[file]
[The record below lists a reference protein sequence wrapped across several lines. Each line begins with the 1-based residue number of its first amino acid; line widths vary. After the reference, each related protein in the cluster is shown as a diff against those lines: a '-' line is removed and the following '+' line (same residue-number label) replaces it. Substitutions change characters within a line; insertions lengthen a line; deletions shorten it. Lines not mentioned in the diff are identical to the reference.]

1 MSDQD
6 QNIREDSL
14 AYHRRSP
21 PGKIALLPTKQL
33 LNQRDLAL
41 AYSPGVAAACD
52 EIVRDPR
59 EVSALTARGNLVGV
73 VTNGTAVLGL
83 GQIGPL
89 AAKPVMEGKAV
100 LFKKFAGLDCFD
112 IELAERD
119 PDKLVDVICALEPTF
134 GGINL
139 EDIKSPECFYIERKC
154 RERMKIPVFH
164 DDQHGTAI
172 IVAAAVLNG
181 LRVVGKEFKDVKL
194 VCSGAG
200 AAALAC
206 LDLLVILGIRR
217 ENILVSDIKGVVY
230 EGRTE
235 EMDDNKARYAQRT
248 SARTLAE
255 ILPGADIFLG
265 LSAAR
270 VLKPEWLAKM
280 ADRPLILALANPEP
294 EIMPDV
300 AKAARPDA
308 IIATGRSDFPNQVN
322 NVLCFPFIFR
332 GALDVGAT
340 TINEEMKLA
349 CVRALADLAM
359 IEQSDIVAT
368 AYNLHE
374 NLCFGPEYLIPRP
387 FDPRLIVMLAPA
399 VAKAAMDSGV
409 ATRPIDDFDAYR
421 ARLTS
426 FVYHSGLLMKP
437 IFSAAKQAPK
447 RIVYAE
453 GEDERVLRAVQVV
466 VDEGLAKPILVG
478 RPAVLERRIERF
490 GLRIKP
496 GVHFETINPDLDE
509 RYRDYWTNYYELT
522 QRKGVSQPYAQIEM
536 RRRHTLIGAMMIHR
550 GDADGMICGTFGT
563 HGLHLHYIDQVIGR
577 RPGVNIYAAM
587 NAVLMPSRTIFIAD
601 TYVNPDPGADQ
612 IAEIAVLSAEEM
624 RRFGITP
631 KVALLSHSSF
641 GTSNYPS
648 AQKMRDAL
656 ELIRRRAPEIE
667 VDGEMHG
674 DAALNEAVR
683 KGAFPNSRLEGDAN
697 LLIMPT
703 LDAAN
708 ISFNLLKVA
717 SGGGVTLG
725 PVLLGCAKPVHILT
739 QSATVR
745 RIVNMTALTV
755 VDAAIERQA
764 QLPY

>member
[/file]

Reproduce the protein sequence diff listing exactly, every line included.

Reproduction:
[The record below lists a reference protein sequence wrapped across several lines. Each line begins with the 1-based residue number of its first amino acid; line widths vary. After the reference, each related protein in the cluster is shown as a diff against those lines: a '-' line is removed and the following '+' line (same residue-number label) replaces it. Substitutions change characters within a line; insertions lengthen a line; deletions shorten it. Lines not mentioned in the diff are identical to the reference.]

1 MSDQD
6 QNIREDSL
14 AYHRRSP
21 PGKIALLPTKQL
33 LNQRDLAL
41 AYSPGVAAACD
52 EIVRDPR
59 EVSALTARGNLVGV
73 VTNGTAVLGL
83 GQIGPL
89 AAKPVMEGKAV
100 LFKKFAGLDCFD
112 IELAERD
119 PDKLVDVICALEPTF
134 GGINL
139 EDIKSPECFYIERKC
154 RERMKIPVFH
164 DDQHGTAI
172 IVAAAVLNG
181 LRVVGKEFKDVKL
194 VCSGAG
200 AAALAC
206 LDLLVILGIRR
217 ENILVSDIKGVVY
230 EGRTE
235 EMDDNKARYAQRT
248 SARTLAE
255 ILPGADIFLG
265 LSAAR
270 VLKPEWLAKM
280 ADRPLILALANPEP
294 EIMPDV
300 AKAARPDA
308 IIATGRSDFPNQVN
322 NVLCFPFIFR
332 GALDVGAT
340 TINEEMKLA
349 CVRALADLAM
359 IEQSDIVAT
368 AYNLHE
374 NLCFGPEYLIPRP
387 FDPRLIVMLAPA
399 VAKAAMDSGV
409 ATRPIDDFDAYR
421 ARLTS
426 FVYHSGLLMKP
437 IFSAAKQAPK
447 RIVYAE
453 GEDERVLRAVQVV
466 VDEGLAKPILVG
478 RPAVLERRIERF
490 GLRIKP
496 GVHFETINPDLDE
509 RYRDYWTNYYELT
522 QRKGVSQPYAQIEM
536 RRRHTLIGAMMIHR
550 GDADGMICGTFGT
563 HGLHLHYIDQVIGR
577 RPGVNIYAAM
587 NAVLMPSRTIFIAD
601 TYVNPDPGADQ
612 IAEIAVLSAEEM
624 RRFGITP
631 KVALLSHSSF
641 GTSNYPS
648 AQKMRDAL
656 ELIRRRAPEIE
667 VDGEMHG
674 DAALNEAVR
683 KGAFPNSRLEGDAN
697 LLIMPT
703 LDAAN
708 ISFNLLKVA
717 SGGGVTLG
725 PVLLGCAKPVHILT
739 QSATVR
745 RIVNMTALTV
755 VDAAIERQA
764 QLPY

>member